This is where being a human with our own free will comes in handy, because we have the freedom to choose how we will react to the emotions we feel.  We are the writers of our own grief stories.  How beautiful is that?

In the end, it is up to us to choose how we will go on from one day to the next after we have accepted what has happened.

We must accept that the sun will go on rising and setting each day.

We must accept that we need to continue to bathe, feed and clothe ourselves (and anyone for whom we are responsible).

We must accept that things happen, whether good or bad, all over the world, all the time.

We must accept that our lives are forever changed, and find someway to be okay with that.

Most importantly, we must accept that we have the freedom to begin writing our new chapter, our own, personal, unique sixth stage of grief.

So, before we close I will leave you with this…

Figure out the person you want to be today.  Do something that brings you joy.  Tell someone who you are thankful for that you are thankful for them.  Perform at least one random act of kindness.  Smile at a stranger.  Give someone a compliment.

I promise you, when the day is done, you will have a lovely outline for the first chapter in the book of the rest of your life.

flower 5 stages



BUCKET LIST: El Camino De Santiago

Who has done it? Why did you make this trek? What was your experience? What did you take from your journey?

Ever since watching the movie “The Way,” and hearing the stories from a couple of family members and friends who walked The Way of Saint James, I’ve been itching to do it.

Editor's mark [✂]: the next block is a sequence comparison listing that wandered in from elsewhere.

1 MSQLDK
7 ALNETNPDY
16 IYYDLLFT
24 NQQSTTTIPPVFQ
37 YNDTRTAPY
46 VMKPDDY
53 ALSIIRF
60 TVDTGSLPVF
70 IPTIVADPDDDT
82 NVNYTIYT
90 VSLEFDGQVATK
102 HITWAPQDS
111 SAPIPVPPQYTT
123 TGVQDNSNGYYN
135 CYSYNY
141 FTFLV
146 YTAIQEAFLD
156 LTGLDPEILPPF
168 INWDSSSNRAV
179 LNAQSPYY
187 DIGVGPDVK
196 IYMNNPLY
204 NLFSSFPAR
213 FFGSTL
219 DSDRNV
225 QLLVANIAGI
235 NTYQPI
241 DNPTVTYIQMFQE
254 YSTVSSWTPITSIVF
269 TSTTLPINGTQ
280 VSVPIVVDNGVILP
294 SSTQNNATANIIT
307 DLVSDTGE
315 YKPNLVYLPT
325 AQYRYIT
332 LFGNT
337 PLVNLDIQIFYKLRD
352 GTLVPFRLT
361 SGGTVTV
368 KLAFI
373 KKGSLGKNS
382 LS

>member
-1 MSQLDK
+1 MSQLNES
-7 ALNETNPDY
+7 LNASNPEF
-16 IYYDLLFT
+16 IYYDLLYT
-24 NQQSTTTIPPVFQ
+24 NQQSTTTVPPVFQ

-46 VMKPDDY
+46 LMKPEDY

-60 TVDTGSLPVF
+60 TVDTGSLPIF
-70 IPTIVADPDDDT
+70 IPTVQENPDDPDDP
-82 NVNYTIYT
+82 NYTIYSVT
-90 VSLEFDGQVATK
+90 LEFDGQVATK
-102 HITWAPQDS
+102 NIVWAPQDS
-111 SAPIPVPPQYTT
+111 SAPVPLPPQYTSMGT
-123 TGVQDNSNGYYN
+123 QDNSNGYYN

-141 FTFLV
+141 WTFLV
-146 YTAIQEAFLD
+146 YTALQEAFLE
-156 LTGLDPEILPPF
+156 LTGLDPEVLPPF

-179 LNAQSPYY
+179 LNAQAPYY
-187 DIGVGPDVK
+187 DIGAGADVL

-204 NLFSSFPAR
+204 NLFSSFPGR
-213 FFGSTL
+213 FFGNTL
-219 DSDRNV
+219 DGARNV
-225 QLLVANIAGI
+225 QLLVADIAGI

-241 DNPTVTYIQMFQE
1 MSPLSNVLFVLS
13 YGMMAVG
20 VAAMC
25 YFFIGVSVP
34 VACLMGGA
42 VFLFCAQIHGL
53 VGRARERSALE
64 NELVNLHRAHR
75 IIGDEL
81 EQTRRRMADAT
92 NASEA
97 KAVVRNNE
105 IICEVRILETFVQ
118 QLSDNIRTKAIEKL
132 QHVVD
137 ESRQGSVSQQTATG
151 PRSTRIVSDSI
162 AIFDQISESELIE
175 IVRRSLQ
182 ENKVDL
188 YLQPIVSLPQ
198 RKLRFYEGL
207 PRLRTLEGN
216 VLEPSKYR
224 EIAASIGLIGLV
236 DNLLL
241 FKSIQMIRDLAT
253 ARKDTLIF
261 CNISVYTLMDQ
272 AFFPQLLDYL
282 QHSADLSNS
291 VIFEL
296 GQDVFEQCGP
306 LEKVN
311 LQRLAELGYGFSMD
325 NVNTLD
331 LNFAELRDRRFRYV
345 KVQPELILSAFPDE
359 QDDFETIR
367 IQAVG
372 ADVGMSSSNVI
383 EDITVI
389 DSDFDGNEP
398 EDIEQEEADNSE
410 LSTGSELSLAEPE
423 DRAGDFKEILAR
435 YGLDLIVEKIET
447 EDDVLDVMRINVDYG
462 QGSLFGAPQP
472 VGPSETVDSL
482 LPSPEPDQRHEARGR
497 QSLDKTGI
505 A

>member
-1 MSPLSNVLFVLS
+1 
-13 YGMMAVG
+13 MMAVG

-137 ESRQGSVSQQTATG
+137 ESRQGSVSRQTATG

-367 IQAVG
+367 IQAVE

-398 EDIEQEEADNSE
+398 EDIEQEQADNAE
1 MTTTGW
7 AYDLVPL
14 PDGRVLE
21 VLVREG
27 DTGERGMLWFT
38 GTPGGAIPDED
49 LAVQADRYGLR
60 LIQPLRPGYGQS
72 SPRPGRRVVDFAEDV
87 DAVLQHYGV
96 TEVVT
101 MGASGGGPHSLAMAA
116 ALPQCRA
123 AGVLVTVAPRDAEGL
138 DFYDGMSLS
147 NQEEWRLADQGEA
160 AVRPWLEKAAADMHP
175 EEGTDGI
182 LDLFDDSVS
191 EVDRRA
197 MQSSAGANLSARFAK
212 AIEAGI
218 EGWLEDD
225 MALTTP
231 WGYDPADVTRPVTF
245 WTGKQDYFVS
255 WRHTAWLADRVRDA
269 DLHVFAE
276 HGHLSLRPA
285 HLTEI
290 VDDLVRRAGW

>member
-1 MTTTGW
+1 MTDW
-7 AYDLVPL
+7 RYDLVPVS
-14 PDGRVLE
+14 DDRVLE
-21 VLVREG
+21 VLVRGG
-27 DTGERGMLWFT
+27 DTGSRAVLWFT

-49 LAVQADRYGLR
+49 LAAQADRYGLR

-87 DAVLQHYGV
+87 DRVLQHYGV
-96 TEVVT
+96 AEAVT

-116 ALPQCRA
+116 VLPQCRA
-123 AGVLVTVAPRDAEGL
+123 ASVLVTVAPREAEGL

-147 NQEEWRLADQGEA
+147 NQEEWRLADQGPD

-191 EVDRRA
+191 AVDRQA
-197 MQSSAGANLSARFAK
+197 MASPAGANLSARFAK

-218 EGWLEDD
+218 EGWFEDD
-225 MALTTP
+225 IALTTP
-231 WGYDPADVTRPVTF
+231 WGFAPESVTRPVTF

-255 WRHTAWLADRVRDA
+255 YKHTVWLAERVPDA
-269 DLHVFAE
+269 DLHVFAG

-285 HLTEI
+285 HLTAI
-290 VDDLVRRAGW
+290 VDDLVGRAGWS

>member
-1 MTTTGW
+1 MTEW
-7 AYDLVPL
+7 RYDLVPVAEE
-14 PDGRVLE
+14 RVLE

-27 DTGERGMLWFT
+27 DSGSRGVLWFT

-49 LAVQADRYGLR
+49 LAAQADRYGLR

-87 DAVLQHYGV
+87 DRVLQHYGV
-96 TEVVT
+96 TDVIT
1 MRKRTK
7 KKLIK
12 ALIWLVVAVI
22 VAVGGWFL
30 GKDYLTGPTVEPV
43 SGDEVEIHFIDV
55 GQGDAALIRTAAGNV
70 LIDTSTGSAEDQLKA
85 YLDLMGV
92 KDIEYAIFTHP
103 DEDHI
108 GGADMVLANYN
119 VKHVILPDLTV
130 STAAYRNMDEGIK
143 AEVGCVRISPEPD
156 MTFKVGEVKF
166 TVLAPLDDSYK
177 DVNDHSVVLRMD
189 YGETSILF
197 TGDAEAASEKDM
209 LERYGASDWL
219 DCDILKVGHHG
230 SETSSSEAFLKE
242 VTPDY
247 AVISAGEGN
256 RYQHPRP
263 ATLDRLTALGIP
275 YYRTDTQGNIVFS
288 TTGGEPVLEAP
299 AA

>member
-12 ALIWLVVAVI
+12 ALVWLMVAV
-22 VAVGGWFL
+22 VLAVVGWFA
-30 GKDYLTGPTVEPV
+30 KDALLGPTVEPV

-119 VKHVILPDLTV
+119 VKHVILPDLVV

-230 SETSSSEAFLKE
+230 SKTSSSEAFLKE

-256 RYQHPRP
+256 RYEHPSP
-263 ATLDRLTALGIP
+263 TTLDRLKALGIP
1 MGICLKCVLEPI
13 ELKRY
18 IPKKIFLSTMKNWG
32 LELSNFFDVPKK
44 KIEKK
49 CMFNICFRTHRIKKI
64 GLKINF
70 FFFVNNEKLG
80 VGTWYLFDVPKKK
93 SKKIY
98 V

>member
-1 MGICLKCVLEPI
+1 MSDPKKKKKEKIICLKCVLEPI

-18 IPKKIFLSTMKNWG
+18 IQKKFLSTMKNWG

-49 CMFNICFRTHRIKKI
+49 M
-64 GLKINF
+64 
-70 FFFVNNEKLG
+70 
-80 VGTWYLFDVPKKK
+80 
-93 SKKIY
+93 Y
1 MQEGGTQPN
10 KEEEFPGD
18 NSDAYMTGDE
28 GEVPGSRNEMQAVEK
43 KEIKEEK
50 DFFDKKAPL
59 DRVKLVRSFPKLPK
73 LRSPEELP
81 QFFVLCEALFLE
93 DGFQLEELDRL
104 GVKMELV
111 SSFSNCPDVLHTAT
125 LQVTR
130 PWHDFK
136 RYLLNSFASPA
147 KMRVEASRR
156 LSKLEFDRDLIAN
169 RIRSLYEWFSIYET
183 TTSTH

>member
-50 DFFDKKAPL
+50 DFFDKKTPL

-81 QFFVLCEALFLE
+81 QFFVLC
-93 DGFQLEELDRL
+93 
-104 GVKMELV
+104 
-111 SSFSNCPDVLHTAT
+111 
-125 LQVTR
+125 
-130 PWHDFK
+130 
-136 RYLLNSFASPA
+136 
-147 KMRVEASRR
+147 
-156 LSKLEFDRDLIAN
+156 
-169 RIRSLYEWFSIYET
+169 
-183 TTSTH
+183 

Here are a couple of helpful resources if you have the same itch…

Nope, I’m So NOT Okay. But Thanks for Asking! – The BEST Thing to Say to a Person Grieving


“It’s been one HELLUVA ride, but I’m okay.”

That’s the response I find myself uttering to the hundreds of well-meaning people who bombard me with the only question they feel is safe to ask…

How are you doing?

It’s not their fault they don’t know what to say.  Shoot, I never knew what to say either.  Sometimes I still don’t.

Society has groomed us to put on a happy face and pull up our big-kid panties, because God forbid, we make any situation uncomfortable.  I mean, how would someone respond if I answered, “Well, the same year I had to have my uterus ripped out, diminishing any chance to have more kids, was the same year my sister was diagnosed with stage four colon cancer.  Oh!  She died, a few months ago, by the way. And hey!  My grandfather, with whom I was extremely close, died last week.  So, yeah.  I’m kind of righteously not okay?” (True story, BTW)

But I get it.  Human beings want to comfort those they love, and it’s a lot easier to let them if we respond in a way that allows them to fulfill this desire, and for that reason, I suck it up, far more than I’d like.

Each person on the planet is created differently, just as each person deals with grief in their own, personal way.  Some of us want to talk about it, and some of us don’t.  Some of us cry, and some of us laugh.  Some of us need to surround ourselves with our friends and family constantly, and some of us hide out in our home for weeks or months on end.  It’s truly not you, it’s us.